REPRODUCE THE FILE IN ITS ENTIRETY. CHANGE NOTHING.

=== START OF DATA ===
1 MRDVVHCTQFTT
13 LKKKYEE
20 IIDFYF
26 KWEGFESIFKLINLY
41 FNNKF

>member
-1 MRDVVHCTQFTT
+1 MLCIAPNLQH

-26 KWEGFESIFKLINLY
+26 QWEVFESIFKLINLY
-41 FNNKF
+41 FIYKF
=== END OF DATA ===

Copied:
1 MRDVVHCTQFTT
13 LKKKYEE
20 IIDFYF
26 KWEGFESIFKLINLY
41 FNNKF

>member
-1 MRDVVHCTQFTT
+1 MLCIAPNLQH

-26 KWEGFESIFKLINLY
+26 QWEVFESIFKLINLY
-41 FNNKF
+41 FIYKF